In my last post, I suggested some reasons why Singapore’s squeaky-clean reputation might not be entirely justified. But nothing I said in that post was meant to deny or disparage Singapore’s extraordinary success in fighting many of the most pervasive and destructive forms of corruption. Indeed, in this post I want to emphasize just how remarkably Singapore—and its fellow Asian city-state Hong Kong—have been in fighting corruption by addressing one of the most common observations raised by those who would either minimize the significance of this achievement, or raise doubts about whether other countries can profitably learn from Singapore and Hong Kong’s experience.
I’m sure many of us who work on international corruption issues have heard something like this from time to time: Whenever we look for success stories or models, someone usually brings up Hong Kong and Singapore as examples of how it is possible, with the right combination of policies and leadership, to get even massive corruption under control within the space of a generation. But, almost as invariably, we hear the skeptical response: “We can’t really learn all that much from Singapore and Hong Kong,” our skeptic intones, “because those are small city-states.”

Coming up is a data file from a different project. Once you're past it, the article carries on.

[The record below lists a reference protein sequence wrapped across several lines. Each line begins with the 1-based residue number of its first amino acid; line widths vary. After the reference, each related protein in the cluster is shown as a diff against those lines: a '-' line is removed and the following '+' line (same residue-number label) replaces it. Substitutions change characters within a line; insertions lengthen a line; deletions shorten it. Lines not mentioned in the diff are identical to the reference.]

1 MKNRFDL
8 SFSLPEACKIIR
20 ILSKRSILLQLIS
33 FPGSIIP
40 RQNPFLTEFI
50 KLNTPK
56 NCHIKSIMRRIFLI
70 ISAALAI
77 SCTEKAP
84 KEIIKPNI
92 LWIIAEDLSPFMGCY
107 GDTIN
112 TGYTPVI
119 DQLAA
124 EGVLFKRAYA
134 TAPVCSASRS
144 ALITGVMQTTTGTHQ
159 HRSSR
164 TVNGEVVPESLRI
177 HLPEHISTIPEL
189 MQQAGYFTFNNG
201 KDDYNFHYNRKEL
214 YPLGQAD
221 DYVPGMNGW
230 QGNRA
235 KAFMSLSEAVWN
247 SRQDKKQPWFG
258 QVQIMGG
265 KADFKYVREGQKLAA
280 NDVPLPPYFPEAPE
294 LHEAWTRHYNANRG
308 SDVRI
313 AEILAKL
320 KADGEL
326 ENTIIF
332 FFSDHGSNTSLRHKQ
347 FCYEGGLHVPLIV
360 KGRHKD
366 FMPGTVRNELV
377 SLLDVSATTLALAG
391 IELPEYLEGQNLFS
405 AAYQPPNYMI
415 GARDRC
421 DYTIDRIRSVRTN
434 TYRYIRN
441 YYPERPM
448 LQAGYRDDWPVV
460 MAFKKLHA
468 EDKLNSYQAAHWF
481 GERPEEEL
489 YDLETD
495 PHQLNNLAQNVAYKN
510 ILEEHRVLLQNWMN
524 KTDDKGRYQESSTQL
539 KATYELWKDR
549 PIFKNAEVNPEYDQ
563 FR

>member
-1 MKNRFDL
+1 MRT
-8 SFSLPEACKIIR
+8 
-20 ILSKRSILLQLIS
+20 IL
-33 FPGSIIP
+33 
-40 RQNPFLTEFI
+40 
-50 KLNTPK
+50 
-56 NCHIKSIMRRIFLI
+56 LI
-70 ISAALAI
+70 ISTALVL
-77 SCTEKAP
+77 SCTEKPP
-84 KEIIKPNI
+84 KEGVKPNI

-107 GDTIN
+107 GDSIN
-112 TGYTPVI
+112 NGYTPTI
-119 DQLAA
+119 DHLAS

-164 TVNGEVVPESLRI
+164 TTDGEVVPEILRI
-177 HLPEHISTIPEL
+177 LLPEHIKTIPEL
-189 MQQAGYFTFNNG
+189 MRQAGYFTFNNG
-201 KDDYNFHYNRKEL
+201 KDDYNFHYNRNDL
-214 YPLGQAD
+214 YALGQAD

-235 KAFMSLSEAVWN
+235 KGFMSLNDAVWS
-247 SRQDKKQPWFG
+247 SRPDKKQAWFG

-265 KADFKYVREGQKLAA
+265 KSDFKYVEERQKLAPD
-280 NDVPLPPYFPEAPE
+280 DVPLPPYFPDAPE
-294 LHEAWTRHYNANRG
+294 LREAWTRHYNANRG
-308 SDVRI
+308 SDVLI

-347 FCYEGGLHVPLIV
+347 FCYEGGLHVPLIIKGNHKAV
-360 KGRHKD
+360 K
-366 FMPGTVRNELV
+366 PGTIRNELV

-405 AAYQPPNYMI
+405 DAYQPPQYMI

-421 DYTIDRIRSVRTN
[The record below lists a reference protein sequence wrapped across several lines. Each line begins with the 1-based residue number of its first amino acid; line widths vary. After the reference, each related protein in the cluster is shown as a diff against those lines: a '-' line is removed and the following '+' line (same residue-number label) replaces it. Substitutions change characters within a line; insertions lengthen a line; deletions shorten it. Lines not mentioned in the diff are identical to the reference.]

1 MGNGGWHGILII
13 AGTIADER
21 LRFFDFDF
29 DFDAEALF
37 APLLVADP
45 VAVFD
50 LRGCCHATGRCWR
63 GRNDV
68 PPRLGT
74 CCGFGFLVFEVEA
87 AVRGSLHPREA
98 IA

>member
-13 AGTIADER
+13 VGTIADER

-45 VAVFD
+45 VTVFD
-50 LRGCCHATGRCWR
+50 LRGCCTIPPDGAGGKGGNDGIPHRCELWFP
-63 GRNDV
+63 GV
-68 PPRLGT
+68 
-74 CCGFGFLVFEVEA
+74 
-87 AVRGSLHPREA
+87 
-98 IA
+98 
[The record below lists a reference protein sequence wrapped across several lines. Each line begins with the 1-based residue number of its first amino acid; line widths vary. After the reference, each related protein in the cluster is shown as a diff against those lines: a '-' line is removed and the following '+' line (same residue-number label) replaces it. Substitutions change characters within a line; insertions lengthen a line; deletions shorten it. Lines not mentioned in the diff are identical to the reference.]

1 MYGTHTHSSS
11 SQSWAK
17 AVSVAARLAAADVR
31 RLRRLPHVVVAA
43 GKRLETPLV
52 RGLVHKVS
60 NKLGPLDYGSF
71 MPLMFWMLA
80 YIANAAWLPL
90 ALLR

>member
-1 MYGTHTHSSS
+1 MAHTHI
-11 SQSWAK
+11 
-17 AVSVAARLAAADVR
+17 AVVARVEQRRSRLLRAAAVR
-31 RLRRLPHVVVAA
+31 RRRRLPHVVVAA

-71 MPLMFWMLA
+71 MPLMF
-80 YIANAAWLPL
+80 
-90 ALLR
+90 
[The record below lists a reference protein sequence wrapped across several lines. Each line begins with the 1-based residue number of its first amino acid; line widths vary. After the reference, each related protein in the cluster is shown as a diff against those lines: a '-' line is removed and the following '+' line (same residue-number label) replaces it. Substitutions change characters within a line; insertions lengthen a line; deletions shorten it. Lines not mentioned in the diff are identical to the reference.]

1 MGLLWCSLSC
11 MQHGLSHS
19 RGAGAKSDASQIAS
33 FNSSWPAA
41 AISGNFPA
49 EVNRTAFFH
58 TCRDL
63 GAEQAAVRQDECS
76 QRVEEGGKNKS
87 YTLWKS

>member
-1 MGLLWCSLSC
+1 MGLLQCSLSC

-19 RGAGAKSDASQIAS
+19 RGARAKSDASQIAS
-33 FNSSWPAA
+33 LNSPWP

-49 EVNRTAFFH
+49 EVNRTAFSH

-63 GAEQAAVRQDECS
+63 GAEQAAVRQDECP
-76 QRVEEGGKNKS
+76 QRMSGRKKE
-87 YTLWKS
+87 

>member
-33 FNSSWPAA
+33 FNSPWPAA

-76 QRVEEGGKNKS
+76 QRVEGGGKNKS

Now, the skeptics may be right. But what’s always struck me as odd about this exchange (which I’ve heard many times, in one form or another) is that those offering this skeptical view seem to be implicitly assuming that it’s easier to combat corruption in a small city-state than it is in a large country, but they rarely explain why this is true. And at least to me, the case hardly seems self-evident. I’m not saying it’s wrong, but it certainly requires more critical scrutiny than it usually receives. Continue reading